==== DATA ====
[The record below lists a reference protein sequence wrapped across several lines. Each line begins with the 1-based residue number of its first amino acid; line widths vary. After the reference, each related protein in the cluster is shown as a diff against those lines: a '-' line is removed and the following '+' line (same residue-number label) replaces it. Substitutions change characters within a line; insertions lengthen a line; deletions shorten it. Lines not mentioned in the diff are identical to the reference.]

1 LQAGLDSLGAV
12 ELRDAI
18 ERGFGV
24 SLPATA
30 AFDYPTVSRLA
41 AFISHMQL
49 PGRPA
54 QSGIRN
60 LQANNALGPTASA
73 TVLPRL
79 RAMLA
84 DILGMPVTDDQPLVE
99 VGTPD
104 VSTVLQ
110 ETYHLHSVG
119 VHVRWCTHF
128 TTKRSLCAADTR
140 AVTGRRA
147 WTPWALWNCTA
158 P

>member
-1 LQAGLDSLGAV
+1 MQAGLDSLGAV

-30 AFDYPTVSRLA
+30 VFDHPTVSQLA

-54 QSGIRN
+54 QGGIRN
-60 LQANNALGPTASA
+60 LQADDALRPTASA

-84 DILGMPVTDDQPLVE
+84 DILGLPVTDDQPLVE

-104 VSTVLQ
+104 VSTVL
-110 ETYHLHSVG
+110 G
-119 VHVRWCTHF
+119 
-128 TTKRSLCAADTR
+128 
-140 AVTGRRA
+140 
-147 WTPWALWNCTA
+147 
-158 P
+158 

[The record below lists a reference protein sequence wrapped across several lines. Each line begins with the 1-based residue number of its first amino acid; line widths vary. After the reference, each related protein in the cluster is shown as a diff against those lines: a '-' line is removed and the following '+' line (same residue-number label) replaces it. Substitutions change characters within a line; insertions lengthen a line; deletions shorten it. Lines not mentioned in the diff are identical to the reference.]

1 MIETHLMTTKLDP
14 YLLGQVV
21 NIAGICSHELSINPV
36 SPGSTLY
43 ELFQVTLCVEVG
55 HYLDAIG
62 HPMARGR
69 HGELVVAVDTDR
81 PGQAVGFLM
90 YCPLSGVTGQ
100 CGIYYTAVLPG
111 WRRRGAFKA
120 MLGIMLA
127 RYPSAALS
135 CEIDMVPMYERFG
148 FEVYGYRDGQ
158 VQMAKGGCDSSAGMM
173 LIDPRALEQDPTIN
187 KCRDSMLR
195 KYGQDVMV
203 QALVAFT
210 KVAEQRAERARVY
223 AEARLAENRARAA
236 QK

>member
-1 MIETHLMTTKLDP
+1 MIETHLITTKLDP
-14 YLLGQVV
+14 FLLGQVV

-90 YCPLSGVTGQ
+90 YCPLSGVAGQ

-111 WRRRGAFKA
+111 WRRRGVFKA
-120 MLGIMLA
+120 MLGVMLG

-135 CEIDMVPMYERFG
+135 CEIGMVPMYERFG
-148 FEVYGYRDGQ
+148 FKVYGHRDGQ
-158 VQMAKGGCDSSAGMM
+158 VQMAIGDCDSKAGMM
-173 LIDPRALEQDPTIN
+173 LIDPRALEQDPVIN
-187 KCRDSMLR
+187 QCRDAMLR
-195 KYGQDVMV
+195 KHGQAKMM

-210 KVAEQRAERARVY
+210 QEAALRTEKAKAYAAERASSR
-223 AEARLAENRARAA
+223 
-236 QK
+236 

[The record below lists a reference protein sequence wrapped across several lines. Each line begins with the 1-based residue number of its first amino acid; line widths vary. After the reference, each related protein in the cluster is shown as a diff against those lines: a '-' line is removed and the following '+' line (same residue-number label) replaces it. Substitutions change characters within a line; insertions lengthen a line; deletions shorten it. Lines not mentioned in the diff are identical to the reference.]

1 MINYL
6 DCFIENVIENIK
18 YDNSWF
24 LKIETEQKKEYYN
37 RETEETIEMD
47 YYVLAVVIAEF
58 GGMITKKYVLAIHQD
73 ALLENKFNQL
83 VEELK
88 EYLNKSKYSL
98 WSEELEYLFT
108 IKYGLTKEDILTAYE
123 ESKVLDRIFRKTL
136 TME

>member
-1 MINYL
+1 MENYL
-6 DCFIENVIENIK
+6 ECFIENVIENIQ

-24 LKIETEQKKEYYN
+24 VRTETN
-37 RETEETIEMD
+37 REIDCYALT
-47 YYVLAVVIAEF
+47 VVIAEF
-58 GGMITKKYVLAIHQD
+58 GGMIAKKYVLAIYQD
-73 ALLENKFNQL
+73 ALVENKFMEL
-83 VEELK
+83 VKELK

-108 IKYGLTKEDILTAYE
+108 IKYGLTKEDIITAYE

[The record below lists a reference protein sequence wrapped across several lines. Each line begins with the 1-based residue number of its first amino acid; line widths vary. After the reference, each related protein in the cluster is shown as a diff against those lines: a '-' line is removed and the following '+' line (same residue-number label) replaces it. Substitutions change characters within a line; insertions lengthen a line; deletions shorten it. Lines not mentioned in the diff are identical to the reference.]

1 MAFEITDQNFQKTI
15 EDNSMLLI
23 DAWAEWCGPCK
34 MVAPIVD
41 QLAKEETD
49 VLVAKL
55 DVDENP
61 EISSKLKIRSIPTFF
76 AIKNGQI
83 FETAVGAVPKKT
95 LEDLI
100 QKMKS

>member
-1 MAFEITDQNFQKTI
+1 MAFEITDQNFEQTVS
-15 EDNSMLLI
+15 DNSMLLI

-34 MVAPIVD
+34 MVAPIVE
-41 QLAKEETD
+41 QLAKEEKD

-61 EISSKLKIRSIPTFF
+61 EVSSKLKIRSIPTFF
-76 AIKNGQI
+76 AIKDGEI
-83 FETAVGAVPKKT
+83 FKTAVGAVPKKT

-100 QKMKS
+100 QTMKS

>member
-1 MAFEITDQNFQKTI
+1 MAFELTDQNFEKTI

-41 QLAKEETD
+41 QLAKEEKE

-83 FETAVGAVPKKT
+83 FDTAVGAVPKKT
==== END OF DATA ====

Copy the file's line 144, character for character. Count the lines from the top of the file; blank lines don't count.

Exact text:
76 AIKNGQI